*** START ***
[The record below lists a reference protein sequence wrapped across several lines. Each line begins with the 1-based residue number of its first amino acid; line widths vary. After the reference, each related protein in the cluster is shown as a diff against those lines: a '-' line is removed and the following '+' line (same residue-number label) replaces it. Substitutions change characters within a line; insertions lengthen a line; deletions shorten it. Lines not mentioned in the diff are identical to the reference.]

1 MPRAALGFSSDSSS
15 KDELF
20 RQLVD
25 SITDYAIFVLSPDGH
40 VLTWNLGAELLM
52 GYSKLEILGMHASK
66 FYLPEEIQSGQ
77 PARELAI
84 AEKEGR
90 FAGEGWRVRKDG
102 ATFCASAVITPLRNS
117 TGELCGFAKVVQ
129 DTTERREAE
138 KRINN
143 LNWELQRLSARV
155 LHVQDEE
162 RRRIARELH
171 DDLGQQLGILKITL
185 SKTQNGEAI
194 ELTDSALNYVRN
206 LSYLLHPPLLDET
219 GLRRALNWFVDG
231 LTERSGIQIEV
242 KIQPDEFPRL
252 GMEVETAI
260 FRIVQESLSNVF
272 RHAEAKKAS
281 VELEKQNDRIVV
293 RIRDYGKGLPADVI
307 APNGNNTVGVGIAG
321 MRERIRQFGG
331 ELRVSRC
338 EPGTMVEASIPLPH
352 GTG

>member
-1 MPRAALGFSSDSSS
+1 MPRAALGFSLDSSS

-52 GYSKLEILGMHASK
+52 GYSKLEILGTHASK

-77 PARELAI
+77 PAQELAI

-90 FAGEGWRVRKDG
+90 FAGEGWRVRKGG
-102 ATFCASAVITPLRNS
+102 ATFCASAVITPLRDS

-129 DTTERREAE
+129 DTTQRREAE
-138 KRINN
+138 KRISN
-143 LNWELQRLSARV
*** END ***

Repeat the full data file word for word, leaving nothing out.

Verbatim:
[The record below lists a reference protein sequence wrapped across several lines. Each line begins with the 1-based residue number of its first amino acid; line widths vary. After the reference, each related protein in the cluster is shown as a diff against those lines: a '-' line is removed and the following '+' line (same residue-number label) replaces it. Substitutions change characters within a line; insertions lengthen a line; deletions shorten it. Lines not mentioned in the diff are identical to the reference.]

1 MPRAALGFSSDSSS
15 KDELF
20 RQLVD
25 SITDYAIFVLSPDGH
40 VLTWNLGAELLM
52 GYSKLEILGMHASK
66 FYLPEEIQSGQ
77 PARELAI
84 AEKEGR
90 FAGEGWRVRKDG
102 ATFCASAVITPLRNS
117 TGELCGFAKVVQ
129 DTTERREAE
138 KRINN
143 LNWELQRLSARV
155 LHVQDEE
162 RRRIARELH
171 DDLGQQLGILKITL
185 SKTQNGEAI
194 ELTDSALNYVRN
206 LSYLLHPPLLDET
219 GLRRALNWFVDG
231 LTERSGIQIEV
242 KIQPDEFPRL
252 GMEVETAI
260 FRIVQESLSNVF
272 RHAEAKKAS
281 VELEKQNDRIVV
293 RIRDYGKGLPADVI
307 APNGNNTVGVGIAG
321 MRERIRQFGG
331 ELRVSRC
338 EPGTMVEASIPLPH
352 GTG

>member
-1 MPRAALGFSSDSSS
+1 MPRAALGFSLDSSS

-52 GYSKLEILGMHASK
+52 GYSKLEILGTHASK

-77 PARELAI
+77 PAQELAI

-90 FAGEGWRVRKDG
+90 FAGEGWRVRKGG
-102 ATFCASAVITPLRNS
+102 ATFCASAVITPLRDS

-129 DTTERREAE
+129 DTTQRREAE
-138 KRINN
+138 KRISN
-143 LNWELQRLSARV